Charlie Niebling with the Biomass Thermal Energy Council said they would like to see thermal incorporated into a true federal Clean Energy Standard. “We still face real challenges in just making sure people understand the role that thermal plays in addressing energy challenges in our country,” he said.

Biomass Power Association CEO Robert Cleaves says they support the development of a federal Clean Energy Standard as well and they want to retain the USDA Biomass Crop Assistance Program (BCAP). “BCAP for existing facilities may be the only game in town as a bridge to somewhere,” he said.

Inclusion and parity are also important for biogas, as well as working on a fundamental change in waste management. “Discontinuing policies that simply take all this organic matter, put it in a hole in the ground and create environmental issues. Instead we need to create policies to divert that to higher, better and multiple uses.” said Norma McDonald of the American Biogas Council.

For members of the Renewable Fuels Association, president Bob Dinneen says what is most important is education and certainty. “We’re looking at a situation where our tax incentive expires the end of this year,” Dinneen said. “What we’re trying to do is get to some reform of the existing incentive that reflects the fact that the industry has indeed grown, that will allow the industry to continue to grow and evolve, but do so in response to fiscal realities in Washington DC now.”

“The biodiesel industry is an example of what can happen when you have total policy failures in Washington DC,” said Joe Jobe with the National Biodiesel Board, referring to the non-renewal of the biodiesel tax for a year that caused many plants to shut down. Jobe says the industry is going strong again and plants are re-opening but they would like to see the tax credit extended again at the end of this year. “We just need a little more time to get a little more mature.”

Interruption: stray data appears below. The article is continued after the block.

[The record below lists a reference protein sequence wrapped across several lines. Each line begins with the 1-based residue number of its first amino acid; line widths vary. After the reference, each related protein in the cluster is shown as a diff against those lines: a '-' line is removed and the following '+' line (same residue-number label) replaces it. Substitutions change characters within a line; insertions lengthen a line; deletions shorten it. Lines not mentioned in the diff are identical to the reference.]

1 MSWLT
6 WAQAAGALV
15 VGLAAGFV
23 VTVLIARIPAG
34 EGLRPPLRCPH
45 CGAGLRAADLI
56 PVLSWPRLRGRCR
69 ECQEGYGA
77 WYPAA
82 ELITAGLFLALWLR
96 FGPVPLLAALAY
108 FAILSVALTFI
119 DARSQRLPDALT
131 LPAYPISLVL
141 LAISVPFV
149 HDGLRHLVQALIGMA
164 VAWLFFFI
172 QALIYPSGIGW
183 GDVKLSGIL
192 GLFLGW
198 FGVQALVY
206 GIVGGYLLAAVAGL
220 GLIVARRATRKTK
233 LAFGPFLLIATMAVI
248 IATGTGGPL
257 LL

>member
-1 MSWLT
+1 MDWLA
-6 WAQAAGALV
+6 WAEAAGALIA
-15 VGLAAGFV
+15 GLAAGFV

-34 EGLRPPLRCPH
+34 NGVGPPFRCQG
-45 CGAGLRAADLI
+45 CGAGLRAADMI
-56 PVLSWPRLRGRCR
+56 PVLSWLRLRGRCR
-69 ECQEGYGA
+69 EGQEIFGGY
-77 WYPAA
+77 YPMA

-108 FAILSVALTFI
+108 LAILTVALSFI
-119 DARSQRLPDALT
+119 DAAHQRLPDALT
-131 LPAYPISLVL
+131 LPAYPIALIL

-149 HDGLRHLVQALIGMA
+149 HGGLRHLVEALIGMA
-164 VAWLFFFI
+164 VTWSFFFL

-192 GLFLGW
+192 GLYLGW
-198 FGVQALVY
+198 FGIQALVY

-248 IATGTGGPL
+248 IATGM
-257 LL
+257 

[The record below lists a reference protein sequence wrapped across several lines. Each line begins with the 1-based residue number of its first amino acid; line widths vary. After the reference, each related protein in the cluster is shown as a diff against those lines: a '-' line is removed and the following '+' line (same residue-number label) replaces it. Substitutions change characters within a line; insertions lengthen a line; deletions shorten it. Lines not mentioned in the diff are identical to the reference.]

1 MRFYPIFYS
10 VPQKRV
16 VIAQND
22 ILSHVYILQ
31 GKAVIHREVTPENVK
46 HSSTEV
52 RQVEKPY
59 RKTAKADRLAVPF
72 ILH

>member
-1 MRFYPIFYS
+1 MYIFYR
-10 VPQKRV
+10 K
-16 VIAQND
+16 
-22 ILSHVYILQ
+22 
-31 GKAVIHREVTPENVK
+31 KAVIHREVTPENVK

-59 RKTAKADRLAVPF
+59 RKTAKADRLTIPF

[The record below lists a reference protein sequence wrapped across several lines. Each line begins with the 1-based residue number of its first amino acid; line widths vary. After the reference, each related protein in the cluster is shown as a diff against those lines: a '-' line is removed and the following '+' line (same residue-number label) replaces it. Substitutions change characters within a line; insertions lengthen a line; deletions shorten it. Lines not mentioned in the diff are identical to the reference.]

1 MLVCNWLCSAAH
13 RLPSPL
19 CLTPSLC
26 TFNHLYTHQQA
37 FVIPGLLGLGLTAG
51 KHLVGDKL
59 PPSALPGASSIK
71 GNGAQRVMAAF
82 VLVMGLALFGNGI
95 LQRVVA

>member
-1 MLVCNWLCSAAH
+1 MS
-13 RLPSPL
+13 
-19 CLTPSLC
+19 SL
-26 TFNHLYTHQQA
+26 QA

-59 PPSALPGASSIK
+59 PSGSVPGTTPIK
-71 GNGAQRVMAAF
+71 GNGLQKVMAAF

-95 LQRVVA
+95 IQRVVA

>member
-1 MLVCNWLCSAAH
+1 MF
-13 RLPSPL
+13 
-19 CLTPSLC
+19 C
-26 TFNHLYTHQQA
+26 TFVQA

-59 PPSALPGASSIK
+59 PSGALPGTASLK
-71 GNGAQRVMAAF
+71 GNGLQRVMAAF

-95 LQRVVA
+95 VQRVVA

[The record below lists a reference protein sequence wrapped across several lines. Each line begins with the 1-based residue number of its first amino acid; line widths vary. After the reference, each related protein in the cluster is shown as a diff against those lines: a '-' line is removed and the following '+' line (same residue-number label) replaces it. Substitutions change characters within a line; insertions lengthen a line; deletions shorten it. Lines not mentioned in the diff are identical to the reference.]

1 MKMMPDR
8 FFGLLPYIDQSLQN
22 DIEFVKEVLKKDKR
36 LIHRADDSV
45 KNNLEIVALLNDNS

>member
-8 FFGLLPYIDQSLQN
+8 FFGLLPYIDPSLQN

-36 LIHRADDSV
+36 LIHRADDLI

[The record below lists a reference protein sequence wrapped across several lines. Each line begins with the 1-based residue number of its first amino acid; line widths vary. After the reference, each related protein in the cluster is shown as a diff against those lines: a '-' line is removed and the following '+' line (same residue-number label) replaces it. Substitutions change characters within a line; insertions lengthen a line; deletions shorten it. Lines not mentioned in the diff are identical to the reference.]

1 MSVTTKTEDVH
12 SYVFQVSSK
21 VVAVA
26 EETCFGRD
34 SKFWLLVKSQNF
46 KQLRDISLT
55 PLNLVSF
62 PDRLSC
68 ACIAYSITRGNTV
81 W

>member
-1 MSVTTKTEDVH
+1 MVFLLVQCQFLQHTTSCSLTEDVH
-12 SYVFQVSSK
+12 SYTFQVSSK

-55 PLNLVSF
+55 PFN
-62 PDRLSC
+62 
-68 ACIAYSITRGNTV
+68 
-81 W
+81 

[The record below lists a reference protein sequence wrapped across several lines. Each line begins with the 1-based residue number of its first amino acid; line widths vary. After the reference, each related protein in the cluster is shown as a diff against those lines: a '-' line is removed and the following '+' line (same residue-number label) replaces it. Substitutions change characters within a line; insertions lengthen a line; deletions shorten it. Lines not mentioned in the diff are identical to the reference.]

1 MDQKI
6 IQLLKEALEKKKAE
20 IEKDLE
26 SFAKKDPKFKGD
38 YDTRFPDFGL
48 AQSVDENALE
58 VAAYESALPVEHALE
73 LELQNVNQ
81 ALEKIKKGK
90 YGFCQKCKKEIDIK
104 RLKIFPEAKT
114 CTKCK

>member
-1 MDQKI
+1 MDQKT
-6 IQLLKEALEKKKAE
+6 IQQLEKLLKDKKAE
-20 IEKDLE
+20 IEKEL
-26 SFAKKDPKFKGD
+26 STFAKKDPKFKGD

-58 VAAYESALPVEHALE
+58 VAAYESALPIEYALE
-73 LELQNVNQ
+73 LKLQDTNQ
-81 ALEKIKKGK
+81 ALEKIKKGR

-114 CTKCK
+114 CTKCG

Finally, Advanced Biofuels Association president Michael McAdams stressed the importance of keeping the Renewable Fuels Standard in place. “The RFS2 is the single most important public policy in the United States for first, second and third generations biofuels,” he said.

Listen the panel talk about priorities here: Biomass Conference Panel

Loss of DOE Loan Gurantee Program “Would Be A Tragedy”

There is a lot of action in the “Beltway” these days surrounding biofuels. One such conversation is around the fate of the Department of Energy (DOE) Loan Guarantee Program. A group of policy makers want to end the program, which right now is funded with Reinvestment and Recovery monies. However, energy companies, such as Pleasanton, California-based Fulcrum Bioenergy, would be dead in the water. CEO Jim Macias said if this program ends “it would be a tragedy.” Not only for his company, but for the entire alternative energy industry as a whole.

Fulcrum Bioenergy is in the process of building a waste-to-ethanol plant just outside of Reno, Nevada using ordinary household garbage and converting it to ethanol, electricity and biochemicals. The plant is fully permitted, engineered and equity financed and the company is in the final stages of documentation to close on a DOE Loan Guarantee that is the final piece for their financing. Once that piece is in place, Fulcrum will start construction and begin producing renewable ethanol at the end of 2012. It is important to note that Fulcrum has been working on the DOE loan for more than 2 years.

When the first plant in Reno is complete, it will produce 10 million gallons of ethanol per year and 16 megawatts of electricity. From there, Fulcrum plans to roll out 20 more sites, already selected, and Macias said the feedstock contracts are already in place. When these 20 sites are in production, they will produce 1 billion gallons of ethanol per year from garbage.

Yet if the DOE Loan Guarantee program gets axed not only would his project die, but any project that has been awarded DOE Loan Guarantees since 2009 would lose their funding.